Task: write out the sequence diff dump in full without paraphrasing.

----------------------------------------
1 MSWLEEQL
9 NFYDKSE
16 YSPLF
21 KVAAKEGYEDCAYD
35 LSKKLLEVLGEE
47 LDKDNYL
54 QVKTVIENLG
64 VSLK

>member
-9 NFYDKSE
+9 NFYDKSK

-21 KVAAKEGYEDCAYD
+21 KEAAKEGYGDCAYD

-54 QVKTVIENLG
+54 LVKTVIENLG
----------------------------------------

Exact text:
1 MSWLEEQL
9 NFYDKSE
16 YSPLF
21 KVAAKEGYEDCAYD
35 LSKKLLEVLGEE
47 LDKDNYL
54 QVKTVIENLG
64 VSLK

>member
-9 NFYDKSE
+9 NFYDKSK

-21 KVAAKEGYEDCAYD
+21 KEAAKEGYGDCAYD

-54 QVKTVIENLG
+54 LVKTVIENLG